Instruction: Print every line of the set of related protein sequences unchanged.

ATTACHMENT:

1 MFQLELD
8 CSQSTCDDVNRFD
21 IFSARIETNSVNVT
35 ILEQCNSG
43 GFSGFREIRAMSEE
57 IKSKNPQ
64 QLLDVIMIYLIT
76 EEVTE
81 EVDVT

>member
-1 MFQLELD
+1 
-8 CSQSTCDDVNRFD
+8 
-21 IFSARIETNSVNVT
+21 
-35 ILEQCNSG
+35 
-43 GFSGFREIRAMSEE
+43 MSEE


1 MFQLELD
8 CSQSTCDDVNRFD
21 IFSARIETNSVNVT
35 ILEQCNSG
43 GFSGFREIRAMSEE
57 IKSKNPQ
64 QLLDVIMIYLIT
76 EEVTE
81 EVDVT

>member
-1 MFQLELD
+1 
-8 CSQSTCDDVNRFD
+8 
-21 IFSARIETNSVNVT
+21 
-35 ILEQCNSG
+35 
-43 GFSGFREIRAMSEE
+43 MSEE